Definitions

from The Century Dictionary and Cyclopedia

  • n. A brothel.

Etymologies

Sorry, no etymologies found.

Examples

  • And thus did they roll themselves up and down the city, as in a brothel-house, and defiled it entirely with their impure actions; nay, while their faces looked like the faces of women, they killed with their right hands; and when their gait was effeminate, they presently attacked men, and became warriors, and drew their swords from under their finely dyed cloaks, and ran everybody through whom they alighted upon.

    Archive 2008-03-01

  • Which Thomas Erastus objects to Paracelsus, that he would be drinking all day long with carmen and tapsters in a brothel-house, is too frequent among us, with men of better note: like Timocreon of Rhodes, multa bibens, et multa vorans, &c.

    Anatomy of Melancholy

  • With anger, with sickness, or with hunger, my lord; not with love: prove that ever I lose more blood with love than I will get again with drinking, pick out mine eyes with a balladmakerÂ’s pen, and hang me up at the door of a brothel-house for the sign of blind Cupid.

    Act I. Scene I. Much Ado about Nothing

  • Thou hast built there an eminent place, a brothel-house (so the margin reads it), and such their idol temples were.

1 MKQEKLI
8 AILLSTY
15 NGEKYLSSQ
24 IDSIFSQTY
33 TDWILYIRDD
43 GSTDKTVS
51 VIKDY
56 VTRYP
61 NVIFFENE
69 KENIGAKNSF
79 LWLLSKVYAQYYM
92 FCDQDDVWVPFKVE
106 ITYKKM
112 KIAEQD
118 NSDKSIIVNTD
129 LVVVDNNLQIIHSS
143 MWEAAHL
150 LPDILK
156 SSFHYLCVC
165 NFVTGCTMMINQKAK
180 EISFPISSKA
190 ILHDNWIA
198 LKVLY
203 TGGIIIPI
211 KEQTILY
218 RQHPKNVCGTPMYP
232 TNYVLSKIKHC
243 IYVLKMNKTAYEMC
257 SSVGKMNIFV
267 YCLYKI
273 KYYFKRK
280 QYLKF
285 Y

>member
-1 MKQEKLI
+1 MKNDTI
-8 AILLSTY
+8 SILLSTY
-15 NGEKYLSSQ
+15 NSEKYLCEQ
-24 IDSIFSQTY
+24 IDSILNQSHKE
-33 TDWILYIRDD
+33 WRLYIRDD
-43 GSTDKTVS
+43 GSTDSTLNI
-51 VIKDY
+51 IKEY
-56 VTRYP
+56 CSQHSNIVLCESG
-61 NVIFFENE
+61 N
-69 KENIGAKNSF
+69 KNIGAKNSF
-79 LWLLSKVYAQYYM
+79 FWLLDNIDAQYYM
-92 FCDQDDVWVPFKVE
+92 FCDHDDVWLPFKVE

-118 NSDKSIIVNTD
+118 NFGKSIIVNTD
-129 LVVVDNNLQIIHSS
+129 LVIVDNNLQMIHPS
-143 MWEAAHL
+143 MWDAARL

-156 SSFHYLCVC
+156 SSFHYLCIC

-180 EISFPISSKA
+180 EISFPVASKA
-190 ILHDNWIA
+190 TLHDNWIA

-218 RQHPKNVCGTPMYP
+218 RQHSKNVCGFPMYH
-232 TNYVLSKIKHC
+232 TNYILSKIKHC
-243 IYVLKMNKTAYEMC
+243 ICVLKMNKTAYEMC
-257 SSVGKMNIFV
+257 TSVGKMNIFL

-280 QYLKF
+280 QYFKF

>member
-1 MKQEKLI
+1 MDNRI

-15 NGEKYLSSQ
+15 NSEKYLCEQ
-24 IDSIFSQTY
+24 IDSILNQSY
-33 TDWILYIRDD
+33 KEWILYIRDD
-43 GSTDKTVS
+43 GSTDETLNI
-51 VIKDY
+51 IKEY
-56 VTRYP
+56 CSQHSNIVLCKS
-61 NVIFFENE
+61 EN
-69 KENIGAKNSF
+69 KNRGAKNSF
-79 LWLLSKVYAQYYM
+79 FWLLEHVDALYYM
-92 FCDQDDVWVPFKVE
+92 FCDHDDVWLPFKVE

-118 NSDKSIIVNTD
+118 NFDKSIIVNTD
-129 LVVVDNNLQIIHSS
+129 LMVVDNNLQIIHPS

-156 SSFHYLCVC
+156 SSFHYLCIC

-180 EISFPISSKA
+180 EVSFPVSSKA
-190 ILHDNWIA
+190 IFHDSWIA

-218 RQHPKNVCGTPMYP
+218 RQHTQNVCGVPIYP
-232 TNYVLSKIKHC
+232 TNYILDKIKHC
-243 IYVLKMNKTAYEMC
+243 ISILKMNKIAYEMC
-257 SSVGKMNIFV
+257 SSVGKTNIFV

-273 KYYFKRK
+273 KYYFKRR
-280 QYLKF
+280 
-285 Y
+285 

Commentary on the Whole Bible Volume IV (Isaiah to Malachi)

  • And thus did they roll themselves up and down the city, as in a brothel-house, and defiled it entirely with their impure actions; nay, while their faces looked like the faces of women, they killed with their right hands; and when their gait was effeminate, they presently attacked men, and became warriors, and drew their swords from under their finely dyed cloaks, and ran every body through whom they alighted upon.

    The Wars of the Jews; or the history of the destruction of Jerusalem

  • _ If they were wise, they would rather go to a brothel-house; for there most mistresses have left behind them their maiden-heads, of blessed memory: and those, which would not go off in that market, are carried about by bawds, and sold at doors, like stale flesh in baskets.

    The works of John Dryden, $c now first collected in eighteen volumes. $p Volume 06

  • With anger, with sickness, or with hunger, my lord, not with love: prove that ever I lose more blood with love than I will get again with drinking, pick out mine eyes with a ballad-maker's pen and hang me up at the door of a brothel-house for the sign of blind Cupid.

    Much Ado About Nothing

  • With anger, with sickness, or with hunger, my lord, not with love: prove that ever I lose more blood with love than I will get again with drinking, pick out mine eyes with a ballad-maker’s pen and hang me up at the door of a brothel-house for the sign of blind Cupid.

    Much Ado About Nothing

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